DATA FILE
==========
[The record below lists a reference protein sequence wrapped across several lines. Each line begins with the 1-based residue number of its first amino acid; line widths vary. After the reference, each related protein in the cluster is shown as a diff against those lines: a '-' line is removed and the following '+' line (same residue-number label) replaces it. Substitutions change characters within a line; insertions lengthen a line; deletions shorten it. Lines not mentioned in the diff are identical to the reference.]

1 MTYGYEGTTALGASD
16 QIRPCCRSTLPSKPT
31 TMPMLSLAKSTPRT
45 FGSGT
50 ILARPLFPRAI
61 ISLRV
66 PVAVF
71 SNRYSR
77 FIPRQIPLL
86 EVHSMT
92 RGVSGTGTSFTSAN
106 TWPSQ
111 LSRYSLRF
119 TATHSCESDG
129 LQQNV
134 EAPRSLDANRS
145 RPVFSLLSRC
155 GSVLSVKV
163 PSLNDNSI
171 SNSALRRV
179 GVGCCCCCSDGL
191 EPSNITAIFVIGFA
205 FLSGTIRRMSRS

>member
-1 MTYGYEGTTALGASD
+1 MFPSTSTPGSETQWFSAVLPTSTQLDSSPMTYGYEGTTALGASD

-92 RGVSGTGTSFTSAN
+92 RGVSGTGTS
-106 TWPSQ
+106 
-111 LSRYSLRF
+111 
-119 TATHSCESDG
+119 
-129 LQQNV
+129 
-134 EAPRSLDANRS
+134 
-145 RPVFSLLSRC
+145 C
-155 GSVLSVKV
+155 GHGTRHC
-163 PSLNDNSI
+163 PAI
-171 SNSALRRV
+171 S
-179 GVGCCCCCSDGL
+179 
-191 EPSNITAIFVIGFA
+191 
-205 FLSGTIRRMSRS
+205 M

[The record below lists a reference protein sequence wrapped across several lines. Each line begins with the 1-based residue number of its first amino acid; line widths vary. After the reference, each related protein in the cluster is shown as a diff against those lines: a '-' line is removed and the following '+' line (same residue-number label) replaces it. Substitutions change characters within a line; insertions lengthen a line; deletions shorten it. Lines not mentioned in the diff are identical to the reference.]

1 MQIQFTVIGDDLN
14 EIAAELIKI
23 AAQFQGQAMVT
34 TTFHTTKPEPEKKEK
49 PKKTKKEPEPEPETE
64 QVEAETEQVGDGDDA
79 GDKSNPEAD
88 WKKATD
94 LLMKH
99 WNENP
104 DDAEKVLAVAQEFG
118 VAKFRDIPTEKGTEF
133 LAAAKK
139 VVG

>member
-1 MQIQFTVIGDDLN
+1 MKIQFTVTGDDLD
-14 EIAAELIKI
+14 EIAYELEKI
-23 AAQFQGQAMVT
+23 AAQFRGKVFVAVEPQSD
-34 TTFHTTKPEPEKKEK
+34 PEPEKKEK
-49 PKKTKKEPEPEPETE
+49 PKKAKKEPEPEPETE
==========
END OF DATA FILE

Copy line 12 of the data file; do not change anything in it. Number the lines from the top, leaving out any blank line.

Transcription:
92 RGVSGTGTSFTSAN